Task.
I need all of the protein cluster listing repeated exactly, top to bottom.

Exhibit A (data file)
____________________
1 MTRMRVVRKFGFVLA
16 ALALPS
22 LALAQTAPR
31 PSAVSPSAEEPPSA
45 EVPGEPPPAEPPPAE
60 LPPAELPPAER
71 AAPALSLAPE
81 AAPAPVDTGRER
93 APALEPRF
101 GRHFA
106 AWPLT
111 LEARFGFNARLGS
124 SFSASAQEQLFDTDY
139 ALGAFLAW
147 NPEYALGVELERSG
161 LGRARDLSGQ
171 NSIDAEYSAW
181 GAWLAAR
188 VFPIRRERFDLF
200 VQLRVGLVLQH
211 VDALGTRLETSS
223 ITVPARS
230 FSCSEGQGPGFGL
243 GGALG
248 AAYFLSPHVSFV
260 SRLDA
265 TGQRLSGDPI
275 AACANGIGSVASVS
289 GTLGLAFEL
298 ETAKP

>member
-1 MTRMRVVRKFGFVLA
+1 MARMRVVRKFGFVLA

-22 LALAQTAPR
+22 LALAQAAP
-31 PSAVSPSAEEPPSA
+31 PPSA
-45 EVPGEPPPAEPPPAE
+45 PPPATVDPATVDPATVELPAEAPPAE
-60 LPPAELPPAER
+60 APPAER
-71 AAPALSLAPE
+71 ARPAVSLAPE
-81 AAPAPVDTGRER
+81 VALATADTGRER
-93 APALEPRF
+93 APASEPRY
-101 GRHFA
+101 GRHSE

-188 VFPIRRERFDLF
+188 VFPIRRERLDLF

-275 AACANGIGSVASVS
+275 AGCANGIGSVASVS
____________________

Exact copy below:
1 MTRMRVVRKFGFVLA
16 ALALPS
22 LALAQTAPR
31 PSAVSPSAEEPPSA
45 EVPGEPPPAEPPPAE
60 LPPAELPPAER
71 AAPALSLAPE
81 AAPAPVDTGRER
93 APALEPRF
101 GRHFA
106 AWPLT
111 LEARFGFNARLGS
124 SFSASAQEQLFDTDY
139 ALGAFLAW
147 NPEYALGVELERSG
161 LGRARDLSGQ
171 NSIDAEYSAW
181 GAWLAAR
188 VFPIRRERFDLF
200 VQLRVGLVLQH
211 VDALGTRLETSS
223 ITVPARS
230 FSCSEGQGPGFGL
243 GGALG
248 AAYFLSPHVSFV
260 SRLDA
265 TGQRLSGDPI
275 AACANGIGSVASVS
289 GTLGLAFEL
298 ETAKP

>member
-1 MTRMRVVRKFGFVLA
+1 MARMRVVRKFGFVLA

-22 LALAQTAPR
+22 LALAQAAP
-31 PSAVSPSAEEPPSA
+31 PPSA
-45 EVPGEPPPAEPPPAE
+45 PPPATVDPATVDPATVELPAEAPPAE
-60 LPPAELPPAER
+60 APPAER
-71 AAPALSLAPE
+71 ARPAVSLAPE
-81 AAPAPVDTGRER
+81 VALATADTGRER
-93 APALEPRF
+93 APASEPRY
-101 GRHFA
+101 GRHSE

-188 VFPIRRERFDLF
+188 VFPIRRERLDLF

-275 AACANGIGSVASVS
+275 AGCANGIGSVASVS